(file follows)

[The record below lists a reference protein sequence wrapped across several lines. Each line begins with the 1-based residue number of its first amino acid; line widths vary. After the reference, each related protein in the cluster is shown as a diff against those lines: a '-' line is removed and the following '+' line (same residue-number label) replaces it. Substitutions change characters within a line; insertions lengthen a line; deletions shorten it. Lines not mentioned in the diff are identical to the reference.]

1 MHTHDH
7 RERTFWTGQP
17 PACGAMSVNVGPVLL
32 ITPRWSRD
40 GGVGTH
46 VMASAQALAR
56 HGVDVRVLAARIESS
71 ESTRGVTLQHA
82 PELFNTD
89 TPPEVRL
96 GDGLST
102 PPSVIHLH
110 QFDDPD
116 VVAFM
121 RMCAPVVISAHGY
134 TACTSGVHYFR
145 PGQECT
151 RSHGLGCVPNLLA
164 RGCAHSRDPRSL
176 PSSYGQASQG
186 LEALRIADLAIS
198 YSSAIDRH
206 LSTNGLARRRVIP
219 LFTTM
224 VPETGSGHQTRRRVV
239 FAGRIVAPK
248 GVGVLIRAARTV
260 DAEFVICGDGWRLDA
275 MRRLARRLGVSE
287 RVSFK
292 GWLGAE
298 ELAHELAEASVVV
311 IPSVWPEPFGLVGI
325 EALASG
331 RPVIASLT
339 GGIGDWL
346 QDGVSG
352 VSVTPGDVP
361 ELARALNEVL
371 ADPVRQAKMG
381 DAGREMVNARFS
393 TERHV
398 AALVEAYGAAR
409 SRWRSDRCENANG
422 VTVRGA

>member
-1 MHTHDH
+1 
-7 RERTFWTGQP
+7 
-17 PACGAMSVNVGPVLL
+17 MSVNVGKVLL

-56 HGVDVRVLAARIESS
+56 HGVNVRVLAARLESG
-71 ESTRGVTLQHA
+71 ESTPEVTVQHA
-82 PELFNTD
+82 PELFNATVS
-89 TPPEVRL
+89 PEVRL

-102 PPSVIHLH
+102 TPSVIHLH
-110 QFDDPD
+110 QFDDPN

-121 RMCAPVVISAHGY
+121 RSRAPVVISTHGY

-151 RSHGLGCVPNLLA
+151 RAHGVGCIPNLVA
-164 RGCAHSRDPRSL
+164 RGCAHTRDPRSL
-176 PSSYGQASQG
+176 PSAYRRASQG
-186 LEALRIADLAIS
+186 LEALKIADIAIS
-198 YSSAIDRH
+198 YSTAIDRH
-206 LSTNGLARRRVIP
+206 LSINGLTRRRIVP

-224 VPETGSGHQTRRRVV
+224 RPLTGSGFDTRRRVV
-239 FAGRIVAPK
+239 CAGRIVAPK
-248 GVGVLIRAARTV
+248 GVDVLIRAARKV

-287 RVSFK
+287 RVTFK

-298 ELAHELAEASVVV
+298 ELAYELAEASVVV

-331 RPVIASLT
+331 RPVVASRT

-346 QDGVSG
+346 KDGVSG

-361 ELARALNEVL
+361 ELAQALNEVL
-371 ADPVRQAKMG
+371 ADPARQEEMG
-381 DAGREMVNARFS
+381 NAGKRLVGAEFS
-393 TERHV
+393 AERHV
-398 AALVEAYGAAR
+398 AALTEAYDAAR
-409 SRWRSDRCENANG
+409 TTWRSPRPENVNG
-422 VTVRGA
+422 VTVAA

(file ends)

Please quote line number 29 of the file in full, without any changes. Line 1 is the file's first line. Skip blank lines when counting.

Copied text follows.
260 DAEFVICGDGWRLDA